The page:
The usual padding, palaver, sober projections generated on SFA votes counted, Antony Green gesturing and tapping on his large screen as he explained trends and bellwether seats, and what not.

Then the Serious Data started to come in, and by about 7.30pm, Channel 9’s Galaxy Exit Poll seemed to be vindicated, and Antony Green’s machines started behaving like the computer on Apollo 11’s Lunar Lander as Neil Armstrong neared touchdown, both being broadcast live. The ABC TV producer must have been feeling like Buzz Aldrin, trying to make sense of ‘dose blinkin’ lights, machines goin’ pHut, and calling on the backroom geeks to fix it fast.

Mr Green’s data, based on Electoral Commission feeds, was being crunched in his machines according to pre-programmed expectations, and they just weren’t coping with the numbers pouring in.

Something unprecedented, beyond extraordinary, was in play, and Mr Green and his machines, as well as Wayne Swann, increasingly buoyant then delighted, and Tim Nichols, digging himself further into disbelief and then denial, struggled to respond and make sense of it all. At moments, the machines just gave up and sulked, leaving Mr Green and his laptop to press ahead and very capably wing it.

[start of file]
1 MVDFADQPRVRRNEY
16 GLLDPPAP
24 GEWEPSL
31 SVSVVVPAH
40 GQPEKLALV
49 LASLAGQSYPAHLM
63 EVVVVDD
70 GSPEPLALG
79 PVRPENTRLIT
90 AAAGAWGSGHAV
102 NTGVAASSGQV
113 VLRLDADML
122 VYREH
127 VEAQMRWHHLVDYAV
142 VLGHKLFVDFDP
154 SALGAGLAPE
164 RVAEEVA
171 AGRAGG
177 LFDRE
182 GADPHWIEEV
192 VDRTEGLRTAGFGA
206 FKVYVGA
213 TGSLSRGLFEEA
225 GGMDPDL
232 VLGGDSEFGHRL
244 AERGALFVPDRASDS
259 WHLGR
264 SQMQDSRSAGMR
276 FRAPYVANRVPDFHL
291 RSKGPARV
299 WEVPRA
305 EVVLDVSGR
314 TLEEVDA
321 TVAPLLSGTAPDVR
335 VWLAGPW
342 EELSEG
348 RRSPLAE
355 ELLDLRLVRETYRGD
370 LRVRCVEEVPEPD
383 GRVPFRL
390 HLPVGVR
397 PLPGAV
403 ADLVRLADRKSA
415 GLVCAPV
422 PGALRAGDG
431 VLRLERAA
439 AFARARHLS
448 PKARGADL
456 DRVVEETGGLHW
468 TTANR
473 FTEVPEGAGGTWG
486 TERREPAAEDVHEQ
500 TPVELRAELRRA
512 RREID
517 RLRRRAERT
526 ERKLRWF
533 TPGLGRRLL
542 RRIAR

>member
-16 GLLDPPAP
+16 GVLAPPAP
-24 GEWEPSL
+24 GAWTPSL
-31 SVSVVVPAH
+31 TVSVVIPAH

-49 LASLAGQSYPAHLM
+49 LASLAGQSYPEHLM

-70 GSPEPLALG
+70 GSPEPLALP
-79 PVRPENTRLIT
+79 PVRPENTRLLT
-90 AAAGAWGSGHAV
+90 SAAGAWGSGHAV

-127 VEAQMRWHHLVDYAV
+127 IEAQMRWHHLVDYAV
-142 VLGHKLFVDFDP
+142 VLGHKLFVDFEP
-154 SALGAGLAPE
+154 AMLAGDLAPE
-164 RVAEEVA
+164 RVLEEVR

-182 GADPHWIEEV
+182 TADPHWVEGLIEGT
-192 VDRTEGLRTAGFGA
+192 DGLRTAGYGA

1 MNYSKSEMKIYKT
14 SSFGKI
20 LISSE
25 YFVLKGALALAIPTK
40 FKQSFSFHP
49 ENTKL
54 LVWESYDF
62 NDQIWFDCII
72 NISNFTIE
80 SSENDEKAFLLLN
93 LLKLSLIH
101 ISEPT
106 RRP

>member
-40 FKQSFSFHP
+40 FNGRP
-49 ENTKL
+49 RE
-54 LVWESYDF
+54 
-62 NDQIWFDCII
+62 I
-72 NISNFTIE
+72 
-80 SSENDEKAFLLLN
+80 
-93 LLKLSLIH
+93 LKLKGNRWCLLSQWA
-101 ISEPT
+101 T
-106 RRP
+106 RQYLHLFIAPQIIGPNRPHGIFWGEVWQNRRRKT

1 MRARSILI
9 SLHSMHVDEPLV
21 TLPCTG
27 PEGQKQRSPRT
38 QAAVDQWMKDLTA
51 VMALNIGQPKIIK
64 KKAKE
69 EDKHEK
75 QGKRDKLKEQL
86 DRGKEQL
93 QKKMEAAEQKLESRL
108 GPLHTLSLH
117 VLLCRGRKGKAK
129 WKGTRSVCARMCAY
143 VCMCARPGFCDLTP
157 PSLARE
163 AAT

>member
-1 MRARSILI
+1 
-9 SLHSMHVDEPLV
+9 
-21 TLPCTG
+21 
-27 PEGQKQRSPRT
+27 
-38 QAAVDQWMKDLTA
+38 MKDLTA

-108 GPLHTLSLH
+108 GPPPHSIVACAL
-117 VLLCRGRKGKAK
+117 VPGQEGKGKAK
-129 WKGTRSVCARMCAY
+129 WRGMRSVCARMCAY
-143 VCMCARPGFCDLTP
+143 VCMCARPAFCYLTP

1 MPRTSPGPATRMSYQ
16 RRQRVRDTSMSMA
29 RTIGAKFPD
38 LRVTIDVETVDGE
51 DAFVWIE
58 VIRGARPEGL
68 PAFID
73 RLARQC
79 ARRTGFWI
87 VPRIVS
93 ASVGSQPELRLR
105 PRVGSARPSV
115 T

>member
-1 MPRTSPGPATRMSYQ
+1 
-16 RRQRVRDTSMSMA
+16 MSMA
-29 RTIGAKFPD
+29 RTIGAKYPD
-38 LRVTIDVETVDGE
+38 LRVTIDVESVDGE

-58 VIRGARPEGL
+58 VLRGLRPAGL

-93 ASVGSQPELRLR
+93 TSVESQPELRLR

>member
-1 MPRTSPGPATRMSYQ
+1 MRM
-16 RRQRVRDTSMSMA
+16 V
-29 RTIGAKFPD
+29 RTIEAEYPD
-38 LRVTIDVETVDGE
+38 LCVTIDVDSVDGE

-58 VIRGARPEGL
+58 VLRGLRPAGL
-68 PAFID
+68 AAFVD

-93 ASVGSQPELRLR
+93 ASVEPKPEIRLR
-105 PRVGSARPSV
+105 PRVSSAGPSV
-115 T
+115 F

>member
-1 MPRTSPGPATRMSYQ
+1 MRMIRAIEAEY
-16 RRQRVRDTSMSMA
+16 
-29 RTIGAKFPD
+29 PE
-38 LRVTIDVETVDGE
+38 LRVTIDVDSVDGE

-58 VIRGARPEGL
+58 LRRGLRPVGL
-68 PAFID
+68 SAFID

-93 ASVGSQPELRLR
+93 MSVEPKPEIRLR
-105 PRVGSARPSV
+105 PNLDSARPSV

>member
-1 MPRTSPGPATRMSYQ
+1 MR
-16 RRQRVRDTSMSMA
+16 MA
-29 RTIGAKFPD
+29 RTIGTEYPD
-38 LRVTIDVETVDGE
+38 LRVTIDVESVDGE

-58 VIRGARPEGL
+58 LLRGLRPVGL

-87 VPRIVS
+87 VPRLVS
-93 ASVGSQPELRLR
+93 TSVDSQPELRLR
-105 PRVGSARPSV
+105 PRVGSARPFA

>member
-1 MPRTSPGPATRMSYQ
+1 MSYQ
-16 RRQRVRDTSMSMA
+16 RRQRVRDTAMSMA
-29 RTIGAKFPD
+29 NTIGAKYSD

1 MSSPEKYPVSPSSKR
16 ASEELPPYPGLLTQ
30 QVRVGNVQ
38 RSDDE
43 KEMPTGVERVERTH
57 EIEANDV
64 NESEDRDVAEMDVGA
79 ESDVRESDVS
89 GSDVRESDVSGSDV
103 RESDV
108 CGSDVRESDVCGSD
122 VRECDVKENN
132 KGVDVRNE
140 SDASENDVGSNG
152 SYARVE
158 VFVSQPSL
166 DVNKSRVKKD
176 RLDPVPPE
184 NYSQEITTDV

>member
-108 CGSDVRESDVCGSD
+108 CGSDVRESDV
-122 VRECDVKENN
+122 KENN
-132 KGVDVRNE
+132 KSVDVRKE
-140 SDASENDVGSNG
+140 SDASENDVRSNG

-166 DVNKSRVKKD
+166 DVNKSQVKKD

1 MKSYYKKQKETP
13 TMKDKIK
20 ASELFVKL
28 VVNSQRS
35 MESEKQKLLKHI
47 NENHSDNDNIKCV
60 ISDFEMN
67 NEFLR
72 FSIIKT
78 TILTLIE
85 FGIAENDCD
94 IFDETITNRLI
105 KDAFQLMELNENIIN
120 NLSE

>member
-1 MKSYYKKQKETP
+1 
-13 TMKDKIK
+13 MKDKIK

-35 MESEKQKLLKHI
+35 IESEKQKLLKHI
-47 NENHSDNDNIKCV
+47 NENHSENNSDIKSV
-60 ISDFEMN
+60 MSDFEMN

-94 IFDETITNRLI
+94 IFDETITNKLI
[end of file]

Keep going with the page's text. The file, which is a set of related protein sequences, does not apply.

You can look up the data on Mr Green’s Elections Site, and check out some early good analysis too, from New Matilda’s Ben Eltham and this brief comment from UQ’s Professor John Quiggin, and this audio comment from Professor Brian Costar. The Guardian has a good collated and curated wrap page too.

Where I’m pretty sure I got it wrong was in underestimating the depths of loathing in Queensland at the all but explicit neo-liberal imposition of Strong Choices by the arrogant and hubristic Newman Government, especially in its first two years, and the authoritarian, pugnacious, methods they used to try to force their Grand Future upon the state. Voters clearly saw through the bullshit post-modernist rubbish about 99 year asset leases as being only asset leases.